“Indonesia developing mega coal mine five times larger than Singapore”


            1. Nathanael

              Blah blah blah. Stop showing off your ignorance. Oil is trivial to replace, technically speaking.

              We used oil solely because it was cheap. It’s not cheap any more. Therefore we’ll replace it, because it is *really damn easy to replace*, technically speaking. Heck, I’ve replaced nearly all of my oil usage already — I’m down to plastics and cooking methane. We already know how to replace plastics, but they use so little oil (3% of global production) that it barely matters.

              Replacing gas for cooking is a harder problem. The “tough replacements” for fossil fuels right now are natural gas for cooking, coal for steel production, and the CO2 emissions of concrete production. Everything else is *easy*, technically, and the prices are such that people are switching already.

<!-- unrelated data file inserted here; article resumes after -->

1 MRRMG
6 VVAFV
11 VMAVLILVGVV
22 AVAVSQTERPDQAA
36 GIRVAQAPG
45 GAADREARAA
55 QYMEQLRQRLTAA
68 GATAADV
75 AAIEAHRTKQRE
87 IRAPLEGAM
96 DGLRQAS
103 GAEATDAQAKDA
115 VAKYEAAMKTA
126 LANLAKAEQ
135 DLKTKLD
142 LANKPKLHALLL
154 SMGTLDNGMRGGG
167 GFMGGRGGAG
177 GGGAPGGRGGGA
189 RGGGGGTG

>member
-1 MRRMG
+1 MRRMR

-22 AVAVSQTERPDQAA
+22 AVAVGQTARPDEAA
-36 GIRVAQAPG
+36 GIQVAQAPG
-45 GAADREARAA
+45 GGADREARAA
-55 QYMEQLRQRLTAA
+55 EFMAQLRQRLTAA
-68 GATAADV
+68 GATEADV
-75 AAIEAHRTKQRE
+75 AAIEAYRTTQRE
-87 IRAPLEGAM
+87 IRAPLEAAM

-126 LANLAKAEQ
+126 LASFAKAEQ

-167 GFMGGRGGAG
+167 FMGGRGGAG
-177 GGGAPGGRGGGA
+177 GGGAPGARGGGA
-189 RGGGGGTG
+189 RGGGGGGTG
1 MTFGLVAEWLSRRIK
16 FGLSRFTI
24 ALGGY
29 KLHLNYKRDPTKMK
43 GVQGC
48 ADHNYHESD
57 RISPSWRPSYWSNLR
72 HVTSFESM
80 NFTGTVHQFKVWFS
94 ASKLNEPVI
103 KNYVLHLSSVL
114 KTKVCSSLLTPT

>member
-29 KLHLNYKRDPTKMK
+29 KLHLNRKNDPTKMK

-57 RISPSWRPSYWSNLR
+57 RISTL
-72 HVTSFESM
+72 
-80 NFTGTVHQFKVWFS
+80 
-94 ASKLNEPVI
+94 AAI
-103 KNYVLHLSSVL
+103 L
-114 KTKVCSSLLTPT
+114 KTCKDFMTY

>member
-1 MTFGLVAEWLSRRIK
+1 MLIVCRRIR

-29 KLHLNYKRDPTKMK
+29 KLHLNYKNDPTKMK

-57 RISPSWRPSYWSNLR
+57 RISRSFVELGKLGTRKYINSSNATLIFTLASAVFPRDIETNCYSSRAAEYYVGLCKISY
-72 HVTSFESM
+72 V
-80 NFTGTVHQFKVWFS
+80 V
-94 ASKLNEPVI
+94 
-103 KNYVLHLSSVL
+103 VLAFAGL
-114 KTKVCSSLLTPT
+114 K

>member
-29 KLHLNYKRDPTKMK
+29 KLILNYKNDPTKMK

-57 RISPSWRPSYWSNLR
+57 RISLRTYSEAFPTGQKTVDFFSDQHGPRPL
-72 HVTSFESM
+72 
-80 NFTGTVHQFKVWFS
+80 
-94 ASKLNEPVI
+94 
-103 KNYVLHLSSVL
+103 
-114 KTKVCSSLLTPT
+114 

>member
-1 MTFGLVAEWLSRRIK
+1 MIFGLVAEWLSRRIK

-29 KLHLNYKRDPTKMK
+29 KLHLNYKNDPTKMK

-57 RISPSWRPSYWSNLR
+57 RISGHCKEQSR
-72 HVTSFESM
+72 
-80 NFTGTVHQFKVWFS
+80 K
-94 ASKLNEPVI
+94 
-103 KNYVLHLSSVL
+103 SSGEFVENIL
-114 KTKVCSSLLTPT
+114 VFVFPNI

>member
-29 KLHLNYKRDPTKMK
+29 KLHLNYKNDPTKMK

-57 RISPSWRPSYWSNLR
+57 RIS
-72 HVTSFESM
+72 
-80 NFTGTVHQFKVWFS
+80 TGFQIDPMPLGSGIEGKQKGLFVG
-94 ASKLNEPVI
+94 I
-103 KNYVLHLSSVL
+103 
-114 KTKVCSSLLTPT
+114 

There’s a delay in the switch to electric autos due largely to battery tech, but we’ll pass the hump there in a few years. This isn’t futuristic stuff, this is available-now stuff.

              You haven’t researched China. They are, actually, cutting their coal usage. Really. It’s causing total consternation in Australia, which was doing most of the exports. Coal is going to shut down from the demand end, not the supply end; a bunch of the speculative mines are just not going to be profitable.

              Will we use far less energy in the future? Certainly we will! That’s not going to lower our standard of living, though!

              It turns out that there was a lot of low-hanging fruit in the energy-efficiency arena, such as LED lighting and insulation. And even electric motors for cars.

              Learn to not be a fool. Do your research.

              1. James Levy

                You never drive, or take a plane, or a bus, or a subway (where do you think the electricity comes from?), or buy food shipped in by truck or train? You don’t use electric lights? No fossil fuels are consumed in the fertilizer that grows the food you eat, or the tractor that tills the soil and harvests it?
                After you answer those questions, you can tell me how you intend to harvest the crops we all depend on and then ship them to all the places they need to go without gasoline or diesel fuel.

            2. optimader